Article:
Hepatitis A cases in Barry and Penarth spread
An outbreak of Hepatitis A in the Vale of Glamorgan has now spread to seven confirmed cases.
Public Health Wales (PHW) said the viral infection has spread beyond a cluster of five cases at two primary schools in May.
But it said the patients were all linked to one another and "there is no evidence of a wider public health risk at this time."
The infection is described as unpleasant but is not usually serious.
Some pupils at Victoria Primary School in Penarth and Palmerston Primary School in Barry were offered jabs "as a precaution" last month.
The two new cases do not involve children at these schools although both have direct links to the original five cases.
Dr Rhianwen Stiff, PHW consultant in communicable disease control, said: "Hepatitis A is a viral infection that may cause flu-like illness or gastrointestinal upset.
"Hepatitis A can be unpleasant, but it's not usually serious and most people make a full recovery within a couple of months. Children often only have a very mild illness or do not have symptoms at all."
Hepatitis A facts
- Anyone can be infected but illness can be more severe in the over 50s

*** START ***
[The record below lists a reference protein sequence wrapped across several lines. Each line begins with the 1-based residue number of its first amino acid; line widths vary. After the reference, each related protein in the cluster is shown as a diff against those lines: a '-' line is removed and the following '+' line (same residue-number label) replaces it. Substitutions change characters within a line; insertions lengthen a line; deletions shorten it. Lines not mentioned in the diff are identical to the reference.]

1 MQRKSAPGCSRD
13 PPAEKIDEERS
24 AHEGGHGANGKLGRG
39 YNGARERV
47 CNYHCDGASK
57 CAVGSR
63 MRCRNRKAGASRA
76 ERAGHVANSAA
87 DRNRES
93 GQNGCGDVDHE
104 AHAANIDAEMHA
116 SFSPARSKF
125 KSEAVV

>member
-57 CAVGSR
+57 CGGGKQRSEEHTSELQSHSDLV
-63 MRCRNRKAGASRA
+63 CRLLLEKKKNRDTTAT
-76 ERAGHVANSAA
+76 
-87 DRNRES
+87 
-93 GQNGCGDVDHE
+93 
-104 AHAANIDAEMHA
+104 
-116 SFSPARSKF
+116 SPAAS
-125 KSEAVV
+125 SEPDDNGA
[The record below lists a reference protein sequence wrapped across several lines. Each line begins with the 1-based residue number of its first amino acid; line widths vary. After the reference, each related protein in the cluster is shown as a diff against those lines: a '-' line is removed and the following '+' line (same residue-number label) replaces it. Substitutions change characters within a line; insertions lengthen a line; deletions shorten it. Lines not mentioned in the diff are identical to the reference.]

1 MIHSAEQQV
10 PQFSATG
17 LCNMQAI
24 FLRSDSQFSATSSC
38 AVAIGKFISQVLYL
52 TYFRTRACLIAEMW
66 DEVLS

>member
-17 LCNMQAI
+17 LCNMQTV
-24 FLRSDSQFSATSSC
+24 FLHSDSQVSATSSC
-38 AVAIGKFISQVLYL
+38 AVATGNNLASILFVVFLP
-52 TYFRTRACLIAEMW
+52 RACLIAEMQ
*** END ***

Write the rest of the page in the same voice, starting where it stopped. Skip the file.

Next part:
- The virus is excreted in faeces and can be passed onto people when something contaminated (e.g. food, water) is put in the mouth
- Symptoms include flu-like illness such as tiredness, aches and pains, headaches and fever, as well as loss of appetite, nausea or vomiting, abdominal pains, jaundice, very dark urine and itchy skin.
- Complications are rare and most make a full recovery within two months.
- Good hand washing is encouraged, particularly after using the toilet and before preparing or eating food.
- Anyone infected needs to see a doctor but there is no specific treatment. Alcohol should be avoided
- People are advised to contact their own GP or NHS Direct Wales on 0845 46 47 if they have any concerns about their health or their child's health.
- Source: Public Health Wales